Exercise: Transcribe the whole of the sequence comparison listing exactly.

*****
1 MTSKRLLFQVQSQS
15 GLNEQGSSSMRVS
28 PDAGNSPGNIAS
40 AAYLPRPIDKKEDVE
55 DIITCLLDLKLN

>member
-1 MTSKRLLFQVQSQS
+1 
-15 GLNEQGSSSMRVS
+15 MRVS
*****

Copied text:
1 MTSKRLLFQVQSQS
15 GLNEQGSSSMRVS
28 PDAGNSPGNIAS
40 AAYLPRPIDKKEDVE
55 DIITCLLDLKLN

>member
-1 MTSKRLLFQVQSQS
+1 
-15 GLNEQGSSSMRVS
+15 MRVS